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Re: please consider using PCRE_DOLLAR_ENDONLY (and PCRE_DOTALL) for rematchpcre
- X-seq: zsh-workers 42319
- From: Stephane Chazelas <stephane.chazelas@xxxxxxxxx>
- To: Phil Pennock <zsh-workers+phil.pennock@xxxxxxxxxxxx>
- Subject: Re: please consider using PCRE_DOLLAR_ENDONLY (and PCRE_DOTALL) for rematchpcre
- Date: Tue, 23 Jan 2018 06:57:35 +0000
- Cc: Bart Schaefer <schaefer@xxxxxxxxxxxxxxxx>, zsh-workers@xxxxxxx
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- References: <20171122122519.GA13771@chaz.gmail.com> <20171122214025.GA2992@chaz.gmail.com> <180119234824.ZM7254@torch.brasslantern.com> <20180122052829.GA83799@tower.spodhuis.org>
2018-01-22 00:28:29 -0500, Phil Pennock:
> Changing the default behavior of valid semantics risks hard-to-debug
> breakage of existing scripts and I am erring on the side of being
> against this change. It's not hard opposition, but I'd like to see
> stronger justification before risking breaking changes.
> I know that I myself have scripts which rely upon PCRE matching against
> multiline data behaving as per the defaults of pcrepattern(3).
> In addition, while the DOTALL change can be turned off in-regex, the
> dollar-endonly one can't, AFAIK, so that becomes a breaking change which
> can't be worked around.
dollar-endonly is not really about multiline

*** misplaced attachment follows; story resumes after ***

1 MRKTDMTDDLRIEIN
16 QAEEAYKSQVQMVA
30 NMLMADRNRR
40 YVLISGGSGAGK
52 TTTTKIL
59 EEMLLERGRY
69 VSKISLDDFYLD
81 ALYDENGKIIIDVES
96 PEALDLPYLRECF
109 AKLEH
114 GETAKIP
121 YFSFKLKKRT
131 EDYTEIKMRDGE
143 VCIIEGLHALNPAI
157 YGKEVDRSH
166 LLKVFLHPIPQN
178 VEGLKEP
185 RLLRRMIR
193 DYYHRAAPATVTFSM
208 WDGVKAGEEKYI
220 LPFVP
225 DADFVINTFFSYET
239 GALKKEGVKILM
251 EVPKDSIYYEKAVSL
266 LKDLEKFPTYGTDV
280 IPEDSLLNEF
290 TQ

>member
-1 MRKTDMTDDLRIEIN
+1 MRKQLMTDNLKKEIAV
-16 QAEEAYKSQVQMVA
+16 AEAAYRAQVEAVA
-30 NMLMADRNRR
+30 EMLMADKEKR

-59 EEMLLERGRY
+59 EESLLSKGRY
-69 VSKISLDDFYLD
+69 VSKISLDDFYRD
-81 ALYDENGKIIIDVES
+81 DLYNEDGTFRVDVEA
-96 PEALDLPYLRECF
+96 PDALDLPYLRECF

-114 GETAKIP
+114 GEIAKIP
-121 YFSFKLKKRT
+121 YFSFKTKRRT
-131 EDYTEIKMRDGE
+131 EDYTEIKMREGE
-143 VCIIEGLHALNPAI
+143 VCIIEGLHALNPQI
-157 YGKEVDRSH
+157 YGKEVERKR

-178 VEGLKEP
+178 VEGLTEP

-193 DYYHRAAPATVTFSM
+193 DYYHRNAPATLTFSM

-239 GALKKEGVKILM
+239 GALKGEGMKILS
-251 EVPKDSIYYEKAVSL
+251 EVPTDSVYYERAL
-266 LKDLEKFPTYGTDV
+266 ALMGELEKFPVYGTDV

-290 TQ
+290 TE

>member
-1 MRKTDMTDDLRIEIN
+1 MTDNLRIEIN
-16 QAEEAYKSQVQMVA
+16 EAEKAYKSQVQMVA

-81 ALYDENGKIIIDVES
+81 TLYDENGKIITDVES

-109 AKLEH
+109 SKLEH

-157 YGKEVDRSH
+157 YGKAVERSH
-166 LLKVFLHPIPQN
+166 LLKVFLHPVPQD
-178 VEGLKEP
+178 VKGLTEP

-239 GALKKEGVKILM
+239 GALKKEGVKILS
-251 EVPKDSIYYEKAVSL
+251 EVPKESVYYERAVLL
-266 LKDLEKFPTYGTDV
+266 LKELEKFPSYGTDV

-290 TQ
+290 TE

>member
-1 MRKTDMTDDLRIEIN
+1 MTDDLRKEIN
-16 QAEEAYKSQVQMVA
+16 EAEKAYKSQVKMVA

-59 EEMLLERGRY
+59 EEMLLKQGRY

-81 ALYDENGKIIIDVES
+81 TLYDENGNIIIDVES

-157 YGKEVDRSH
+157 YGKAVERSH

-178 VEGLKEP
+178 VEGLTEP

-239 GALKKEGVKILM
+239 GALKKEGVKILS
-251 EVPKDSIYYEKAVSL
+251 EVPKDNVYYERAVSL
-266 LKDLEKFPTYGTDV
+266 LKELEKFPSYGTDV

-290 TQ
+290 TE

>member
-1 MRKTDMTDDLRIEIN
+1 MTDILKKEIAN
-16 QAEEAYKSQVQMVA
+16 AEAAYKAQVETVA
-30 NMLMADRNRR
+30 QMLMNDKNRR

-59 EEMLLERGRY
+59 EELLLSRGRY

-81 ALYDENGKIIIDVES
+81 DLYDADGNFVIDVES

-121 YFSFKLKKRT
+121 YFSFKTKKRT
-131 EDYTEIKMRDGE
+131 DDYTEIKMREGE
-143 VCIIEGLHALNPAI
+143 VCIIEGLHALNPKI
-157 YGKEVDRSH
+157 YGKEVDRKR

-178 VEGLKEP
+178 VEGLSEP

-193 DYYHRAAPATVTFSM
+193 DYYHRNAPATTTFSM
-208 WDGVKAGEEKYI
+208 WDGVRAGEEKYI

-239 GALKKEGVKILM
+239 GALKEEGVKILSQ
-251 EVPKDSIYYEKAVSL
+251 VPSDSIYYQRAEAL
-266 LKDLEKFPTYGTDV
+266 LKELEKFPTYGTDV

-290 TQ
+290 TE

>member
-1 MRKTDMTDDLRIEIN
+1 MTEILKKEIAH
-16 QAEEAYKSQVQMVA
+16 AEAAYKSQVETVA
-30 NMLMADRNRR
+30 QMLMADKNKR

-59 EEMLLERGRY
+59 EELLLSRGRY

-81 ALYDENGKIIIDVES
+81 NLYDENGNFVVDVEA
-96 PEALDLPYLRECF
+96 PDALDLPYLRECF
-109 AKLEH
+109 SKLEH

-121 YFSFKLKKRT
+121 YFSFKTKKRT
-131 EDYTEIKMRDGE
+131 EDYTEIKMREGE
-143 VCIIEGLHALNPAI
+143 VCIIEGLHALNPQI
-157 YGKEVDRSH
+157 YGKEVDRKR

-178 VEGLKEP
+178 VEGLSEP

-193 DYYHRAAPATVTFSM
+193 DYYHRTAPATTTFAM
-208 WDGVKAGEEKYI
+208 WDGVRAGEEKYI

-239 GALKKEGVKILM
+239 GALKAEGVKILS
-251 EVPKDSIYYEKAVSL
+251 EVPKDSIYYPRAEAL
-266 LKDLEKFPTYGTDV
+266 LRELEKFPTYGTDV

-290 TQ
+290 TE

[[ $'a\nb' =~ 'a$' ]]
will not match with or without it and
[[ $'a\nb' =~ '(?m)a$' ]]
will match with or without it.
It's more about single-line where the line delimiter happens to
be included (and you want the $ to match on the end of that line
as opposed to the end of the string).
$ matches before a trailing newline in a string in perl because
of how its <> operator works. perl is a text processing utility,
its regexps are primarily matched against single lines where the
newline is included (contrary to traditional text processing
utilities like sed/grep/awk where the record separator is not
perl -pe 's/.$//'
(which calls <>).
you want to remove the last character of the line, not the
That $ behaviour makes a lot of sense there. Even if you use:
perl -lpe 's/.$//'
where that -l causes the delimiter to be removed on input and
added back on output like in sed/awk, that behaviour doesn't
harm because the record does *not* contain any newline
But zsh is not a text processing utility, and its "read" builtin
(the closest equivalent to perl's <>) does not include the
delimiter. It's actually hard to have a trailing newline when
processing text in shells given that $(...) strips them..
On the other hand, having
[[ $file =~ '\.txt$' ]]
match on files that don't end in .txt is a concern (and in my
experience, file names (as opposed to text lines with
delimiters) is the kind of thing I deal most often with in zsh).
And again, note that it only happens with pcrematch, it works as
expected with EREs.
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